Provincial government has received an application for a private hospital to serve Noordhoek and Fish Hoek.
The proposed hospital would have 20 adult medical beds, 26 adult surgical beds, 12 obstetrics beds, 10 cribs, an adult intensive care unit (ICU), a neonatal ICU, four adult high-care beds, eight paediatric high-care beds, one isolation ICU, three major theatres, two delivery rooms and an emergency unit.
While some residents support the new hospital, others believe more affordable healthcare options are needed in the South Peninsula.
Mary Turok of the Fish Hoek Valley Older Person’s Forum says there are already a number of homes and frail care facilities and services for “better-off older people”.
“But we are desperate for these in the large, poorer communities. A new hospital should be affordable and accessible to them,” she says.
Residents have in general voiced support for a private hospital, says Noordhoek Ratepayers’ spokesperson Lynn Brown, especially with new housing developments catering for more “upmarket” residents.
“Private hospitals are too far to reach in an emergency and traffic congestion now makes that risk even higher. However, the support is dependent on the site. The only appropriate site is on the vacant land next to the current government-run False Bay Hospital. In this way a public-private partnership could be developed where the developers of the private hospital improve the facilities of False Bay Hospital,” she says.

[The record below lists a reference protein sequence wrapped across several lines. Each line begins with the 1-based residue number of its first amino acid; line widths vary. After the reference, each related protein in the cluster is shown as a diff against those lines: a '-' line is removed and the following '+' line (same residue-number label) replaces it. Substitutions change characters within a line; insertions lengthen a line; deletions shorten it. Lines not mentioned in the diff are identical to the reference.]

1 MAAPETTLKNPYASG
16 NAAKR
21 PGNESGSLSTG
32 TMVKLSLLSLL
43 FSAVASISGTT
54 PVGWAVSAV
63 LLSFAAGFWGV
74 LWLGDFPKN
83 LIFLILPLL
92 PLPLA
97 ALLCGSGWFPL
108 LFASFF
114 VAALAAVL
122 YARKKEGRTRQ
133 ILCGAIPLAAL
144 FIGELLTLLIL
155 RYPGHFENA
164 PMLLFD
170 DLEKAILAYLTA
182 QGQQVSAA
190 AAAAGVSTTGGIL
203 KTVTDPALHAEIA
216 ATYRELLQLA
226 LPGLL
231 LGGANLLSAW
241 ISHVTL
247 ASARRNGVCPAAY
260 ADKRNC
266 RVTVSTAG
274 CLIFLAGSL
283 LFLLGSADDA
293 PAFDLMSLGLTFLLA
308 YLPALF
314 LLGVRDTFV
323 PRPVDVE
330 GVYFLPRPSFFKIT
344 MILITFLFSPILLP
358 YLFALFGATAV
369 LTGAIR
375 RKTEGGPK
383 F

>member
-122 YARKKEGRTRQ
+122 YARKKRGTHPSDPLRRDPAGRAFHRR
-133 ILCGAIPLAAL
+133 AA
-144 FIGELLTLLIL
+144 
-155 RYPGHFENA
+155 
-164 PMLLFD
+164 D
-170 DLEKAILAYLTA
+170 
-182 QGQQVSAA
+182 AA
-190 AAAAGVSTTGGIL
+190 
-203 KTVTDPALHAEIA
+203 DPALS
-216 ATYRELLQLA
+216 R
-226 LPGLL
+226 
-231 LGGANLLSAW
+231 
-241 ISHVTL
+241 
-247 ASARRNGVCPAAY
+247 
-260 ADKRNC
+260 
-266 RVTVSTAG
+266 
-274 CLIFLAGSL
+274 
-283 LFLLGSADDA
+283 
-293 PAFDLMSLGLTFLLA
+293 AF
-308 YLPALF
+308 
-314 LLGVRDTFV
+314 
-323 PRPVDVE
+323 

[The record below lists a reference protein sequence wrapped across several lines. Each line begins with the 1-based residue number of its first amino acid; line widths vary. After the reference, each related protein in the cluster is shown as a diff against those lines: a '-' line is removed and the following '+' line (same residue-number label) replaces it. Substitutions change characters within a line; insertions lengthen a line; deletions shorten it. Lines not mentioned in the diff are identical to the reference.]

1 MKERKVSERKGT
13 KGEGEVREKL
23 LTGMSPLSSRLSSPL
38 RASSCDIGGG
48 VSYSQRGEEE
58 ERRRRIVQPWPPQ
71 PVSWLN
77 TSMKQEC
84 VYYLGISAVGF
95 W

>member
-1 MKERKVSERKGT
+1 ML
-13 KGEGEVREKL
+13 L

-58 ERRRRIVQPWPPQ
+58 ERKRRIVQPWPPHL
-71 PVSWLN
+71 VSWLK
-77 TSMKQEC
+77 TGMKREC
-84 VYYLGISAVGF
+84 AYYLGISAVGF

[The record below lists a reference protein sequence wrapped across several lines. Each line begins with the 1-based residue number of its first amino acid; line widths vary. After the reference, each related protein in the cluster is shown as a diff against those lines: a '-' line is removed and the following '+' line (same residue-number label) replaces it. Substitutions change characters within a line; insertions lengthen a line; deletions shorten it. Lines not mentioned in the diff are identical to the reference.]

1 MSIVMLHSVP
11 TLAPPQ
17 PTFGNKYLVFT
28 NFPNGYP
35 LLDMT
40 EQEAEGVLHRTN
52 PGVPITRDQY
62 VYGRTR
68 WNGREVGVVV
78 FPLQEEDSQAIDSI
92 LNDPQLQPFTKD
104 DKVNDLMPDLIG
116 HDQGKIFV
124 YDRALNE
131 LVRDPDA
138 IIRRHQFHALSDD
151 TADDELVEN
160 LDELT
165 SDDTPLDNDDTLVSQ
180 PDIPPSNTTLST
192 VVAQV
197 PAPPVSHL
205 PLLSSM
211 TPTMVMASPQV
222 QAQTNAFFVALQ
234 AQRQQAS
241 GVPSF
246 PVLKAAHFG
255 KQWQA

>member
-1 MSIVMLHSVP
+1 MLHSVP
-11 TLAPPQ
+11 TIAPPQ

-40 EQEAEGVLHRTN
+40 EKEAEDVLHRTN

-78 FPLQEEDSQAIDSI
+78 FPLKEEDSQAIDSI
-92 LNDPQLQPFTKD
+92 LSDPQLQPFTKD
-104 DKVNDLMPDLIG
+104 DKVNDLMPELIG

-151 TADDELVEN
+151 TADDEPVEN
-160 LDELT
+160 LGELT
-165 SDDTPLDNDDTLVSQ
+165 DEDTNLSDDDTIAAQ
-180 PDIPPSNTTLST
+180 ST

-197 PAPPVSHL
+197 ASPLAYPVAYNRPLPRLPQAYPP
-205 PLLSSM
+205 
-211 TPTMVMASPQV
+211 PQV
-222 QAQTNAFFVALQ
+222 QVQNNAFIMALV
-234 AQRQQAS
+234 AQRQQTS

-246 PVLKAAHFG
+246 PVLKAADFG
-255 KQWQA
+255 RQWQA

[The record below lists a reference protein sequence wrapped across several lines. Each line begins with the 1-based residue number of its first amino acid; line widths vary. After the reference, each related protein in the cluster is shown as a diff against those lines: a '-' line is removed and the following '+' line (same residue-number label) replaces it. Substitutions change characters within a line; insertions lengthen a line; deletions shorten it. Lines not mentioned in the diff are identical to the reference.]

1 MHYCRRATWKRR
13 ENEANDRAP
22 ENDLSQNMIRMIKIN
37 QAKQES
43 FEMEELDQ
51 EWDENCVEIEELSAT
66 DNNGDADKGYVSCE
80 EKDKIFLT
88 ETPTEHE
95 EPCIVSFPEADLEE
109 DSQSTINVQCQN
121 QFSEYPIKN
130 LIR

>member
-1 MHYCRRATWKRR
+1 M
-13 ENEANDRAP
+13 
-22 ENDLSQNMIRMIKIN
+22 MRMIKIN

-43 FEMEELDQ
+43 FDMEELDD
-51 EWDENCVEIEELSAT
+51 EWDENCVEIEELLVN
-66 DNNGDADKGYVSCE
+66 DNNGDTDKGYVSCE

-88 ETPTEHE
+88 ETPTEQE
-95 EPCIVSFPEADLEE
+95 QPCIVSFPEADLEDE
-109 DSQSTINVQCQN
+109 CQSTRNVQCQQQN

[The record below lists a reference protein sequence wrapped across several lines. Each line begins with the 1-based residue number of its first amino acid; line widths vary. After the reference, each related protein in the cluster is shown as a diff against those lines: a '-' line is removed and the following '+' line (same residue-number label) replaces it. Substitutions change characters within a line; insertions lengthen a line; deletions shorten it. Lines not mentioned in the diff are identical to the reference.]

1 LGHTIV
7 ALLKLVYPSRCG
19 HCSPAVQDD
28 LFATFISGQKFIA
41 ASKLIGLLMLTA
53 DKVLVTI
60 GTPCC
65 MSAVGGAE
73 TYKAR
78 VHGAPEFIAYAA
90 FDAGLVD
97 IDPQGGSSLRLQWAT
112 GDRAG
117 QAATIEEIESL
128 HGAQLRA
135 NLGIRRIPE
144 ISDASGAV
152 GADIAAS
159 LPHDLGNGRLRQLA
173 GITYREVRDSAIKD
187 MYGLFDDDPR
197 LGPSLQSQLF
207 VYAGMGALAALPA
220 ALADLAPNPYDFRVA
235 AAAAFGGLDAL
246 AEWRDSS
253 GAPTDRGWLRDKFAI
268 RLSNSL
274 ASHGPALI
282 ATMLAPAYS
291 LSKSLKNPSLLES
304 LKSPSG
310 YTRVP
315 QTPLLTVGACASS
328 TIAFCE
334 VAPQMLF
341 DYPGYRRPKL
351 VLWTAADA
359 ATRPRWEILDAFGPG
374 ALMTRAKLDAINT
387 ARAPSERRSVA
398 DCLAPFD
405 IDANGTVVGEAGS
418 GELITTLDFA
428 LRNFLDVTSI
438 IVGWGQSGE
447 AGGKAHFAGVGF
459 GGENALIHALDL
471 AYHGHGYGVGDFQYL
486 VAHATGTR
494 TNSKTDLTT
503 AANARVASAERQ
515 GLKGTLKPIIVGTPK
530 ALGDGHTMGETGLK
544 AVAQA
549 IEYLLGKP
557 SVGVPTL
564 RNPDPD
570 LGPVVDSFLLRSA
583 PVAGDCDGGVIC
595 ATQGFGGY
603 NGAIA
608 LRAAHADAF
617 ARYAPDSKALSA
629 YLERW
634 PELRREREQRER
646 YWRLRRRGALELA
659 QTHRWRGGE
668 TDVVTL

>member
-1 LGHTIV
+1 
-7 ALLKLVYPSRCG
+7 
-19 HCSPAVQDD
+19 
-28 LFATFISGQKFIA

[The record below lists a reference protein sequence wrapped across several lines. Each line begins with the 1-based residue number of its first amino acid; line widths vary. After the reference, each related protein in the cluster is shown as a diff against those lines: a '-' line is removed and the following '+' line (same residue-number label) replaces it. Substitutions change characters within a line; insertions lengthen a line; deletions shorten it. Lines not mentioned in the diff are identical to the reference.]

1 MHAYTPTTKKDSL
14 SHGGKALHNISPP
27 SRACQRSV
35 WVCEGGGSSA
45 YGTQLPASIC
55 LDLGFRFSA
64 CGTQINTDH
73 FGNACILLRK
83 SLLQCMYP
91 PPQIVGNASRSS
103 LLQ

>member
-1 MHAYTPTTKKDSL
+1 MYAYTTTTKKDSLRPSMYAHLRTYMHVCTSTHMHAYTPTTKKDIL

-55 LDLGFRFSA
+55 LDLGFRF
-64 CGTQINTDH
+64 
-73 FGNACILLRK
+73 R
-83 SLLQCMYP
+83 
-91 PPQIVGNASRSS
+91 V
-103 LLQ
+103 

Dr Bridget Farham, a Noordhoek resident, agrees: “The most sensible and sustainable approach would be for a private hospital to be part of a public-private partnership with False Bay Hospital. This would provide a more sustainable community facility, but would obviously not make as much money for the hospital group or the specialists concerned,” she says. She believes a large number of people in the area would not be able to afford a private facility and residents would need to be sure that the presence of a private hospital would not have an impact on the funding of False Bay public clinics and hospitals.
She also says any private hospital would likely be subject to more than local planning and zoning requirements.
“With the National Health Insurance imminent I understand that private practitioners and hospitals require a certificate of need before they can practise or open,” she explains
Original Source: News24